One of them is the still limited capacity of the Li-Ion battery technology, but we've seen major progress lately coupled with a significant price decline, so things are definitely moving forward in this direction. Besides, it's not just the car industry that would benefit from more efficient batteries, which means there's no shortage of research funding.
The second is the people's perception of EVs. This is probably the hardest to deal with, but Tesla is doing a pretty good job by showing electric cars are anything but boring, and with plenty of other companies - including more traditional ones like GM or Mercedes-Benz - ready to offer their own similar products, more people will have the chance of experiencing an EV first-hand.
The third and final one is that of the infrastructure. You can tell this is a big problem by looking at what Tesla did. Realizing an electric car is nothing without a network of charging stations, it went and built one itself. That's not exactly ideal - mainly because charging stations should be standardized across the entire industry - but it served its purpose.
Europe is waking up to the idea that lots of cars will skip gas stations altogether pretty soon in search of a plug, so it's taking some actions. Two days ago, news of a network of ultra-fast chargers broke out, but there were just 25 of them scattered across four countries. They would, however, offer up to 350 kW of charging power, which is more than double the Tesla Supercharger's output.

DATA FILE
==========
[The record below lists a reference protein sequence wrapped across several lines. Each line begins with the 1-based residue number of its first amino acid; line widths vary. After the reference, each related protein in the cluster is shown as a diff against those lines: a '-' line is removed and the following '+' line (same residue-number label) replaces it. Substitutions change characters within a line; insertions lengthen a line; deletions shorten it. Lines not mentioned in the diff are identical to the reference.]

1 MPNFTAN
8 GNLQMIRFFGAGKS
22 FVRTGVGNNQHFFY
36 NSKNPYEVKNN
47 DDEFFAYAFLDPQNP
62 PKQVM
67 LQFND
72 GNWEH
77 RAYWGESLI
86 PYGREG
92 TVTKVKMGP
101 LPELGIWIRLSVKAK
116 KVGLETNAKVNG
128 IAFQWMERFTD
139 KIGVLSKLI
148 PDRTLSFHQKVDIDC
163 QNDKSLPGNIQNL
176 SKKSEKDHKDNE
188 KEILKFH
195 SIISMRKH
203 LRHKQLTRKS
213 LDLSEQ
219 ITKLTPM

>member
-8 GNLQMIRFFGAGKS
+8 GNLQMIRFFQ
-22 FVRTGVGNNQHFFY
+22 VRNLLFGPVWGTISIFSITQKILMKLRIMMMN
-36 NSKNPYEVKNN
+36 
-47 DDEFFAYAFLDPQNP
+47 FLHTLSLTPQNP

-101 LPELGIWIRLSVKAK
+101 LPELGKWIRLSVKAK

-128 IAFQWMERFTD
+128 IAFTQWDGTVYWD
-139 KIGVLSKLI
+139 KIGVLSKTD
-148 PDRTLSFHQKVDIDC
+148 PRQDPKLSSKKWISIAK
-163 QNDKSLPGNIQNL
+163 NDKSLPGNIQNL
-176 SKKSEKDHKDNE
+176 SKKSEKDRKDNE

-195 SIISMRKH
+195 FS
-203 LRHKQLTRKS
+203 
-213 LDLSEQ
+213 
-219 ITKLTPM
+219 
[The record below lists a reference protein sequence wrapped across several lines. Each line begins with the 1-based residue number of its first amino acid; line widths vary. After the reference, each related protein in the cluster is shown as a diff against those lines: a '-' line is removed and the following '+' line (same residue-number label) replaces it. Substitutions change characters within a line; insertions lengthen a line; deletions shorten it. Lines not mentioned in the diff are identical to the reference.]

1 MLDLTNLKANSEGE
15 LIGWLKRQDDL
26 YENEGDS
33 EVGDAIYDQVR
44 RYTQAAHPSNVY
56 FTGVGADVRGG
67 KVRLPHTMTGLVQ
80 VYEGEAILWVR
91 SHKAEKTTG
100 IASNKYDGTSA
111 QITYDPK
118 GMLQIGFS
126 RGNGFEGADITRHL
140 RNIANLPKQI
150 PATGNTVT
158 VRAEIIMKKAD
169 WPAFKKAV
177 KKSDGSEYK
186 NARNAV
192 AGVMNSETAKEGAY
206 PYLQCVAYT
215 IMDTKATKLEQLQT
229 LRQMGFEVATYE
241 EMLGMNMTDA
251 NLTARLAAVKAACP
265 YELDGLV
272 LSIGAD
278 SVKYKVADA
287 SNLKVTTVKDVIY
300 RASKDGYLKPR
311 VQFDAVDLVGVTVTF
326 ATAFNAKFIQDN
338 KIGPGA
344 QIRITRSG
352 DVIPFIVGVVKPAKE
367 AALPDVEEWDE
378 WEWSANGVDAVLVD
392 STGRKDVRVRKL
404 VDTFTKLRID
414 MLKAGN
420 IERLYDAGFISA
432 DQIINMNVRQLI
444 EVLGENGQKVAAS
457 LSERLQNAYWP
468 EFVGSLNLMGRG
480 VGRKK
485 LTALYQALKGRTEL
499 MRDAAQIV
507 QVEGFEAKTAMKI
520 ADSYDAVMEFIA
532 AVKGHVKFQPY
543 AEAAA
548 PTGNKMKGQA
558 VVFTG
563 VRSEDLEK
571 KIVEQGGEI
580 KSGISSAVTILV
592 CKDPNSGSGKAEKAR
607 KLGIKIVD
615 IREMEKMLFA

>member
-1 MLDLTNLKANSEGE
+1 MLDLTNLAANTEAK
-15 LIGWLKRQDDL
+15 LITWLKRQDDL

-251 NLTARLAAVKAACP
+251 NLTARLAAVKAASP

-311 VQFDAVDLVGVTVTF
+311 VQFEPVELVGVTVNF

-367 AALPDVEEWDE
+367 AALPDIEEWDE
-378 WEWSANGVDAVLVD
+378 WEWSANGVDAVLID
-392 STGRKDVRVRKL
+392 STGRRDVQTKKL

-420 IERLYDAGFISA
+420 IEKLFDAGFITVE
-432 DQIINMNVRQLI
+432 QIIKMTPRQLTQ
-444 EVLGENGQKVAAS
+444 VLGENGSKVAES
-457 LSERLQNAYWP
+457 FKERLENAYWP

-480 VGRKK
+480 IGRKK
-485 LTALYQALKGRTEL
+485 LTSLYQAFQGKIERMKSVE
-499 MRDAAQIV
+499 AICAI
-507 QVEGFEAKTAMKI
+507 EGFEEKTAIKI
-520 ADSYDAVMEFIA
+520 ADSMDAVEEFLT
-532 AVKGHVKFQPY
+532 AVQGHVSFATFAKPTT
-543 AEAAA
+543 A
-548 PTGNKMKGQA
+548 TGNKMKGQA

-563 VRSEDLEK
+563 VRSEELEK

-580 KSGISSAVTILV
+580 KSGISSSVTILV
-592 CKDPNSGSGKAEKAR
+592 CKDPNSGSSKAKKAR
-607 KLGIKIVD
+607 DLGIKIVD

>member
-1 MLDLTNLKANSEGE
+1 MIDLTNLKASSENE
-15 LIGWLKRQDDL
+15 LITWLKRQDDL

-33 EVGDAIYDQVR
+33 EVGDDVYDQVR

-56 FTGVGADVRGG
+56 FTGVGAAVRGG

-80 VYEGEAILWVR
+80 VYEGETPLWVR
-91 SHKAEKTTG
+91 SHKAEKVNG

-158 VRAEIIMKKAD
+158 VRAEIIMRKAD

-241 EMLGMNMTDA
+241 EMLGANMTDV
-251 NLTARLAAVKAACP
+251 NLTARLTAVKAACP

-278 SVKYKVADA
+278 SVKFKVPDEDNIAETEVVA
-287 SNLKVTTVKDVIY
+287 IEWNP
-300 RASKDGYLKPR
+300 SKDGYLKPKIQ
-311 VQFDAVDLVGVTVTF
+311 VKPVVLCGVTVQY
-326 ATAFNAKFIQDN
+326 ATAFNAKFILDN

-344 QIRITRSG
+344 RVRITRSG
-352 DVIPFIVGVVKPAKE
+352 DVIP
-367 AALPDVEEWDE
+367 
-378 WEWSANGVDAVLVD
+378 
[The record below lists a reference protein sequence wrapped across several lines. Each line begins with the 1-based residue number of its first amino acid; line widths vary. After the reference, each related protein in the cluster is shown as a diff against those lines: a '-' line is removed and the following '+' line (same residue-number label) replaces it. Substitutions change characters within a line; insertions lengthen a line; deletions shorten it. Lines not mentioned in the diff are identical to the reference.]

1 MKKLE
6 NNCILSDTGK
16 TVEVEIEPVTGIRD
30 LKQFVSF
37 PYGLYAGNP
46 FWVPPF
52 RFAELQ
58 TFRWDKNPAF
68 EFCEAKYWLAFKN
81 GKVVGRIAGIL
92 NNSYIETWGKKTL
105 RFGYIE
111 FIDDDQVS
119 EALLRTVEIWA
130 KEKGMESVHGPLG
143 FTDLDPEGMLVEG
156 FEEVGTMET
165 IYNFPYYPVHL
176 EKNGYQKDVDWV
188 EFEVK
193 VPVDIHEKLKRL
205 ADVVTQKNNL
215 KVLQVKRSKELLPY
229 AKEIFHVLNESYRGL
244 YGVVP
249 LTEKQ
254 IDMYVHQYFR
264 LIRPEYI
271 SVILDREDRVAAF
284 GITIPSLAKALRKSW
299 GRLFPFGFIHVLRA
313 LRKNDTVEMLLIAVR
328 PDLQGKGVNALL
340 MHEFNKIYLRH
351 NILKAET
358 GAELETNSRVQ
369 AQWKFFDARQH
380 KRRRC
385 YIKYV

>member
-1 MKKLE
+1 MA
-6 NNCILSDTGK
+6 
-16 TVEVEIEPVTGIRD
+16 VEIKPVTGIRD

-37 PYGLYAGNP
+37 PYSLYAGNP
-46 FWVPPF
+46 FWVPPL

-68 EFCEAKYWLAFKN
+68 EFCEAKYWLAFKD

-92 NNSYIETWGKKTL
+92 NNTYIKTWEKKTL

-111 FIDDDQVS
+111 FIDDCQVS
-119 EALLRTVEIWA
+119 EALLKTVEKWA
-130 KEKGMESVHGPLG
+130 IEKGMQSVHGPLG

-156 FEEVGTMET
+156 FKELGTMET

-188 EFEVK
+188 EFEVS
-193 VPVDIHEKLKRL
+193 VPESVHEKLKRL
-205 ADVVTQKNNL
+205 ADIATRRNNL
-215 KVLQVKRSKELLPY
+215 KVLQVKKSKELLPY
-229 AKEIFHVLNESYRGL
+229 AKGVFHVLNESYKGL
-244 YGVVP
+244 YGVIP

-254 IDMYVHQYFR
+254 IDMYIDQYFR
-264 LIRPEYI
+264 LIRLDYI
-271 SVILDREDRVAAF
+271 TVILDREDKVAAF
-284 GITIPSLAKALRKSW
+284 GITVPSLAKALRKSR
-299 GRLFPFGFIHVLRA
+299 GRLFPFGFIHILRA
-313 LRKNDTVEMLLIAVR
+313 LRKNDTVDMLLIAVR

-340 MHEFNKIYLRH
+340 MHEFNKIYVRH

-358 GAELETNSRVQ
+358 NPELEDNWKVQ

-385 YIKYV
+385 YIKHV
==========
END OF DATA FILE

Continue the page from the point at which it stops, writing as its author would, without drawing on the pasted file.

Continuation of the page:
At the same time, the EU (European Union) has just approved regulations that require any new house or apartment building to include electric car chargers starting 2019. What's more, the law would also apply to home renovations, Clean Technica reports.
That not only makes plenty of sense, but it's a very good idea. Just like real estate developers need to ensure they build enough parking spaces so they don't add to the cities' parking woes, installing electric chargers should also become a priority. And doing it while said property is being built or renovated is well thought-out too since it would also require the lowest costs for the owner or developer.
Buying a house with the option of charging an EV built into it is likely to give a lot of people the incentive to buy an electric car. It will take time, but for the first time, it does look like everyone agrees that this is the future of transportation. US, not it's your move.
Read more: All New European Houses to Have Mandatory Electric Car Chargers by 2019 - autoevolution